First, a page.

Winter is the season when some of us feel less energetic and more depressed. Living in California our winters are mild but our family in the Midwest has to cope with snow, sleet and crazy cold. Last week it was a shockingly 40 degrees below zero!!! I don’t miss that! Shorter days, extreme weather and not eating as well can cause the winter blues, however, consuming more magnesium can help!
Magnesium deficiency may be one of the reasons for feeling that way, (not just the cold). This extremely important nutrient plays a crucial role in elevating our mood. It is essential for the stability of cell function, RNA and DNA synthesis, and cell repair, as well as antioxidant function. All of these body functions are important for overall wellness.
Why The Winter Blues
Check this out, when there is a magnesium deficiency, neurons in the brain can not function well, causing damage which could manifest as depression. Magnesium deficits can be induced by stress hormones and excessive dietary calcium. (1)
Deficiencies of magnesium in the diet, coupled with excess calcium and stress may cause other related symptoms including agitation, anxiety, irritability, confusion, asthenia, sleeplessness, headache, delirium, hallucinations and hyper-excitability.
In other words, we are a little grumpy.
Nerdy Facts About Magnesium
- Magnesium is the eighth most abundant element in the Earth’s crust. It is the ninth most abundant element in the universe.[
- Hundreds of enzymes require magnesium ions to function.
- Magnesium assists in the activation of vitamin D. All of the enzymes that metabolize vitamin D seem to require magnesium, which acts as a cofactor in the enzymatic reactions in the liver and kidneys. (2)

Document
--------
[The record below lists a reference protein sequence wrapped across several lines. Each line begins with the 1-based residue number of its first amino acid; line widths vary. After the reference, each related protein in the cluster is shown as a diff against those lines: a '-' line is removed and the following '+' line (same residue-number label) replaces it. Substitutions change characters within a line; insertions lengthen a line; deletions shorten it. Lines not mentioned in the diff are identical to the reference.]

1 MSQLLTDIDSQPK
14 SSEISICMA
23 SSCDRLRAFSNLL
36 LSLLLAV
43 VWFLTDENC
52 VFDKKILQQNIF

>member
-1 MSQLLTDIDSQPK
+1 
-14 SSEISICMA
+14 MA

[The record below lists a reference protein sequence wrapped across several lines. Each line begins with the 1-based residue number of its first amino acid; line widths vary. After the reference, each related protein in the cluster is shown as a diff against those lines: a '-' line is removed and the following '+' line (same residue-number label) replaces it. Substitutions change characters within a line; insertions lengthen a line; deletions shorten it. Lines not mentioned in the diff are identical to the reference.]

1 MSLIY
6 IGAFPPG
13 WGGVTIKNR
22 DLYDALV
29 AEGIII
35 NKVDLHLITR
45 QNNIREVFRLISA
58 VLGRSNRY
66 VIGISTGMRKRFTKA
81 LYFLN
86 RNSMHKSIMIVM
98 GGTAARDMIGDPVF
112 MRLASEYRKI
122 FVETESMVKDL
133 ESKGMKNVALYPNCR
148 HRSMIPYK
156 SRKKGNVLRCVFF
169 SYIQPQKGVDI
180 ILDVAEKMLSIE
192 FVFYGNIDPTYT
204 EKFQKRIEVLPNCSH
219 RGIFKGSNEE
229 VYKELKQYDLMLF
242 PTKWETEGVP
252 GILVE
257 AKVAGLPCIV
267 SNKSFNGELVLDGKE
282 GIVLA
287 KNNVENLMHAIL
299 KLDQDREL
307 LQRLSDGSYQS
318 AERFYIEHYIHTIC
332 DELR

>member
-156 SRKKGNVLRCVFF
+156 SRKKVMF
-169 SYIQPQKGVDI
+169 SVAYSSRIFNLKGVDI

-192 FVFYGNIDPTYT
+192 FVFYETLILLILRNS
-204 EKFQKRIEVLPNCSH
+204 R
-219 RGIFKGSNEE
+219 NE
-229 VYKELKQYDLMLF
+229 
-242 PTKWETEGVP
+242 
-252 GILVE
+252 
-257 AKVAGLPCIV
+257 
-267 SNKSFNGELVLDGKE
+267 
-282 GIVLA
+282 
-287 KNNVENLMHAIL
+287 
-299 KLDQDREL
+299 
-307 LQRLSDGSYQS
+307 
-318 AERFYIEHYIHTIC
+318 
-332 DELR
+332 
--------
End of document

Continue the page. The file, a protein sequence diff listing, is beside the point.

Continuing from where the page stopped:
Why The Shortage of Magnesium?
The magnesium consumption from food has decreased in the past few decades, because of industrialized agriculture and changes in our eating habits.
The standard diet in the United States contains about 50% of the recommended daily allowance (RDA) for magnesium, and as much as three-quarters of the total population is estimated to be consuming a magnesium-deficient diet.
Further more, the recommended daily allowance (RDA) of magnesium for adults is 310 to 420 mg. It is estimated that more than 50% of women of a reproductive age do not consume the RDA for magnesium.5
The Top Food Sources of Magnesium
According to the US National Institutes of Health (NIH), the top food sources of magnesium per average serving size are:
- shredded wheat cereal
- soy milk
- black beans
- peanut butter
- whole grain bread
The good news, magnesium can help the winter blues because it is widely distributed in plant and animal foods and in beverages. Green leafy vegetables, (that thrive in cooler temperatures) such as spinach, legumes, nuts, seeds, and whole grains, are good sources.
Some types of food processing, such as refining grains in ways that remove the nutrient-rich germ and bran, lower magnesium content.
What and How Much
|Almonds, dry roasted, 1 ounce||80||20|
|Spinach, boiled, ½ cup||78||20|
|Cashews, dry roasted, 1 ounce||74||19|
|Peanuts, oil roasted, ¼ cup||63||16|
|Cereal, shredded wheat, 2 large biscuits||61||15|
|Soymilk, plain or vanilla, 1 cup||61||15|
|Black beans, cooked, ½ cup||60||15|
|Edamame, shelled, cooked, ½ cup||50||13|